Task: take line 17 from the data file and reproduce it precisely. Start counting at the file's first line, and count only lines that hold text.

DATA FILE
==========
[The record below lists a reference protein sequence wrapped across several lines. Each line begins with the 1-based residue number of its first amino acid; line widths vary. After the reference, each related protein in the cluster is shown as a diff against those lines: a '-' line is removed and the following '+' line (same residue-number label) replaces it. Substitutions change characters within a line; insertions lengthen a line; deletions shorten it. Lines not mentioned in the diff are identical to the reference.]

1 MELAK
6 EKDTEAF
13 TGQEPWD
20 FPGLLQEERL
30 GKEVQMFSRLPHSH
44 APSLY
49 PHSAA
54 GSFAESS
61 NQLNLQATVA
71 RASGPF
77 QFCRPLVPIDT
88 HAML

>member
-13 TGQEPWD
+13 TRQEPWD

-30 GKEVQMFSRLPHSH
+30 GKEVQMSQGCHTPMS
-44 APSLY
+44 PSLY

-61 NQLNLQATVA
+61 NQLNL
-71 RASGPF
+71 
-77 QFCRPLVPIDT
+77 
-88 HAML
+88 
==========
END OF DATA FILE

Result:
-30 GKEVQMFSRLPHSH